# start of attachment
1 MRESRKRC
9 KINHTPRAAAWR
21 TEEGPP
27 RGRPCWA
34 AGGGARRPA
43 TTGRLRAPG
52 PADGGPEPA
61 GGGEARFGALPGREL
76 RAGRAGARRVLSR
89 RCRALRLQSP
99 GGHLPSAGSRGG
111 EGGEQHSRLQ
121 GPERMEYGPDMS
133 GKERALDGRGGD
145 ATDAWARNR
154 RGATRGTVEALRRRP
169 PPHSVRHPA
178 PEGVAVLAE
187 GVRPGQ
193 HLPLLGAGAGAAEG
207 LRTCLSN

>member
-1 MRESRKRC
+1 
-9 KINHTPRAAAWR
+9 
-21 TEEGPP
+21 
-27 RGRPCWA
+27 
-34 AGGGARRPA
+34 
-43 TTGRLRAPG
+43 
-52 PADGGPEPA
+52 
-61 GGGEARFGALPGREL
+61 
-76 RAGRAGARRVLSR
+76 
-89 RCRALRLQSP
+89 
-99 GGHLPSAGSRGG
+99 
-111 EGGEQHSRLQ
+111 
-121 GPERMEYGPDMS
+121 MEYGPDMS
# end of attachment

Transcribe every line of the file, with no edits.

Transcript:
1 MRESRKRC
9 KINHTPRAAAWR
21 TEEGPP
27 RGRPCWA
34 AGGGARRPA
43 TTGRLRAPG
52 PADGGPEPA
61 GGGEARFGALPGREL
76 RAGRAGARRVLSR
89 RCRALRLQSP
99 GGHLPSAGSRGG
111 EGGEQHSRLQ
121 GPERMEYGPDMS
133 GKERALDGRGGD
145 ATDAWARNR
154 RGATRGTVEALRRRP
169 PPHSVRHPA
178 PEGVAVLAE
187 GVRPGQ
193 HLPLLGAGAGAAEG
207 LRTCLSN

>member
-1 MRESRKRC
+1 
-9 KINHTPRAAAWR
+9 
-21 TEEGPP
+21 
-27 RGRPCWA
+27 
-34 AGGGARRPA
+34 
-43 TTGRLRAPG
+43 
-52 PADGGPEPA
+52 
-61 GGGEARFGALPGREL
+61 
-76 RAGRAGARRVLSR
+76 
-89 RCRALRLQSP
+89 
-99 GGHLPSAGSRGG
+99 
-111 EGGEQHSRLQ
+111 
-121 GPERMEYGPDMS
+121 MEYGPDMS